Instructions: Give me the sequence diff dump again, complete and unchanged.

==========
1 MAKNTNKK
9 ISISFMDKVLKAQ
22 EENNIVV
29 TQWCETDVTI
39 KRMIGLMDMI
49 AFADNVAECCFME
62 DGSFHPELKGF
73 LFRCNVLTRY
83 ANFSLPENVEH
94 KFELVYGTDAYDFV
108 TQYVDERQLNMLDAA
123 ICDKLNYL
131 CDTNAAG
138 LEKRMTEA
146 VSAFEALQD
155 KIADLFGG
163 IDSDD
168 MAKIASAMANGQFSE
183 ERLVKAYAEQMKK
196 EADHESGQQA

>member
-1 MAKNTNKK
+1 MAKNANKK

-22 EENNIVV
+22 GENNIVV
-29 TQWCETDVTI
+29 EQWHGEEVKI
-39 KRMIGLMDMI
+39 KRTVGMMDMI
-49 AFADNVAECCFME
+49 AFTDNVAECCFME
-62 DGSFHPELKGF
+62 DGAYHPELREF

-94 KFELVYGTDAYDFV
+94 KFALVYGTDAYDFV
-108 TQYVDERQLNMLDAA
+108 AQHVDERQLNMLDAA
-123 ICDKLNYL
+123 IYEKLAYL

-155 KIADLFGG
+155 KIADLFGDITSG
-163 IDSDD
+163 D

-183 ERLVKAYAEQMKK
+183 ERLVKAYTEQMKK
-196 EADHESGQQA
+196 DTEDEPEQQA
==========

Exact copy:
1 MAKNTNKK
9 ISISFMDKVLKAQ
22 EENNIVV
29 TQWCETDVTI
39 KRMIGLMDMI
49 AFADNVAECCFME
62 DGSFHPELKGF
73 LFRCNVLTRY
83 ANFSLPENVEH
94 KFELVYGTDAYDFV
108 TQYVDERQLNMLDAA
123 ICDKLNYL
131 CDTNAAG
138 LEKRMTEA
146 VSAFEALQD
155 KIADLFGG
163 IDSDD
168 MAKIASAMANGQFSE
183 ERLVKAYAEQMKK
196 EADHESGQQA

>member
-1 MAKNTNKK
+1 MAKNANKK

-22 EENNIVV
+22 GENNIVV
-29 TQWCETDVTI
+29 EQWHGEEVKI
-39 KRMIGLMDMI
+39 KRTVGMMDMI
-49 AFADNVAECCFME
+49 AFTDNVAECCFME
-62 DGSFHPELKGF
+62 DGAYHPELREF

-94 KFELVYGTDAYDFV
+94 KFALVYGTDAYDFV
-108 TQYVDERQLNMLDAA
+108 AQHVDERQLNMLDAA
-123 ICDKLNYL
+123 IYEKLAYL

-155 KIADLFGG
+155 KIADLFGDITSG
-163 IDSDD
+163 D

-183 ERLVKAYAEQMKK
+183 ERLVKAYTEQMKK
-196 EADHESGQQA
+196 DTEDEPEQQA